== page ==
Archive for journalism

Baltimore’s Rap Sheet Grows

This post originally appeared on Murder Is Everywhere.

I was as eager as anyone to see Netflix new television miniseries, The Keepers. The program, which investigates an unsolved murder in 1969 Baltimore, has received admiring reviews. It’s the story of former Keough School students—now women in their sixties—trying to identify the killer of their beloved teacher, Sister Catherine Ann Cesnik.

The Keepers is a sensitive, well-produced show which gives proper gravity to the crime and its lifelong impact on family and friends. I was sad at the end of the first episode, but for reasons that go beyond what I’d watched.

You see, The Keepers is just the latest Baltimore crime story.

It follows a wildly successful podcast called Serial that re-investigates the prosecution of Adnan Syed, a young Baltimore man for the 1999 murder of his girlfriend, Hae Min Lee. Sarah Koenig, the investigative reporter who wrote the podcast, discover many pieces of suppressed evidence that might have kept Adnan from jail. After the podcast, a series of legal challenges were made, and Adnan was granted a second trial, which will be held next year.

Serial made its splash following David Simon’s The Wire, an internationally celebrated HBO series focusing on Baltimore police’s battle against crime, and before that Homicide, another Simon series with crime on Baltimore’s streets.

Homicide: Life on the Streets

Interestingly, each of these crime dramas involves the hand of an alumnus or alumna of the Baltimore Sun—the great daily newspaper where I began my own writing career. When I was a college intern working at the paper, I had Sunday duty on the “crime desk.” It meant calling the various police stations to learn how many people had died and by what means. What I did was the very opposite of hardboiled beat reporting.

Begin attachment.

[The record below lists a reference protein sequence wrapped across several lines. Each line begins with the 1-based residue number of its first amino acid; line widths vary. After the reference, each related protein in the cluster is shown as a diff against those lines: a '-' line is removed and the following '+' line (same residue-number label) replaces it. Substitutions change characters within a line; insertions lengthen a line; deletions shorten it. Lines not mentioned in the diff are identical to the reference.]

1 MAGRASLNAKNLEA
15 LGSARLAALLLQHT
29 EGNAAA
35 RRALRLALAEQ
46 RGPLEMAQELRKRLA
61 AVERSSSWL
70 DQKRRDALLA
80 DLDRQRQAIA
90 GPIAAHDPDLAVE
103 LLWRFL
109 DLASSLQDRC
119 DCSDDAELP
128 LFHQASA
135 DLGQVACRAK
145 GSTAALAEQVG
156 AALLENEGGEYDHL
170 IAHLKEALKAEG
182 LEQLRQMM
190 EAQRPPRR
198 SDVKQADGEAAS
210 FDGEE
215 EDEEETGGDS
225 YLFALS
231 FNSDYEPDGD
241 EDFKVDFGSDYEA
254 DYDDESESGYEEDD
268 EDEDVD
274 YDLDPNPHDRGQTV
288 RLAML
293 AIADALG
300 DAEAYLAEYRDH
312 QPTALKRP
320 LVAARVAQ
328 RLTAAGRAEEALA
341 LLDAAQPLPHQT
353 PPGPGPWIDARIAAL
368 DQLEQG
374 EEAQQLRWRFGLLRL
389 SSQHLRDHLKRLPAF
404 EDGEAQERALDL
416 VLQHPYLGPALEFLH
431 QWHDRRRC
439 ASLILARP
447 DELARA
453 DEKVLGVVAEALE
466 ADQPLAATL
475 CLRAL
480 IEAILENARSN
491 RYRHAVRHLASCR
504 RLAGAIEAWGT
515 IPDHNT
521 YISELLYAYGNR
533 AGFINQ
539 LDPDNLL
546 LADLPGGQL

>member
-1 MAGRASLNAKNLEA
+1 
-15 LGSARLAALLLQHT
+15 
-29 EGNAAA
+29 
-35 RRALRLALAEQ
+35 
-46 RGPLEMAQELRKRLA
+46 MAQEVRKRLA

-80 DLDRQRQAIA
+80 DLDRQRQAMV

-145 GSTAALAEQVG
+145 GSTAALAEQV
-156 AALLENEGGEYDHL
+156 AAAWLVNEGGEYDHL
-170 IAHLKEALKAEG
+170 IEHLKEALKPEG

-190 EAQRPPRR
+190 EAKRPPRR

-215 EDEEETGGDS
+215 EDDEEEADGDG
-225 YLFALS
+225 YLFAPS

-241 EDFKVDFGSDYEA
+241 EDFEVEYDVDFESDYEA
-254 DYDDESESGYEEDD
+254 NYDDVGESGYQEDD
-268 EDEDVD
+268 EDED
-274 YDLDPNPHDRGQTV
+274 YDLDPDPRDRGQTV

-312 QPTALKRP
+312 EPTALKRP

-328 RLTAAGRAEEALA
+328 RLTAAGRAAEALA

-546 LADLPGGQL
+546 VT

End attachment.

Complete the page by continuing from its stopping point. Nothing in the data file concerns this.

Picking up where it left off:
David Simon of Homicide and The Wire, Sarah Koenig of Serial, and Bob Erlandson, who’s interviewed in The Keepers, were highly seasoned Sun writers who followed some homicides for months—or even years.  A freelance journalist, Tom Nugent, collected research on Sister Cathy for years and wrote a 6000-word article about her for the Baltimore City Paper in 2005.

I greatly admire the reporting and editing that went into all of these programs. But the rise of this genre disturbs me. It makes me concerned that Baltimore’s image around the world is nothing but murder.

It would be cool if network executives were interested in a parallel track: dramatic programming about Baltimore that weren’t so deadly. The only non-murder show that comes to mind is Ace of Cakes, a reality show on the Food Network.

Just thirty years ago, the city’s image was charmingly quirky. In the late 1980s, films like The Accidental Tourist, Hairspray, and Diner served up a historic East Coast city short on glamour, but full of characters. People fretted that Baltimore was always typecast as the home of cheerful, blue collar people who spoke with long Os. We all wanted to get beyond that stereotype and diversify.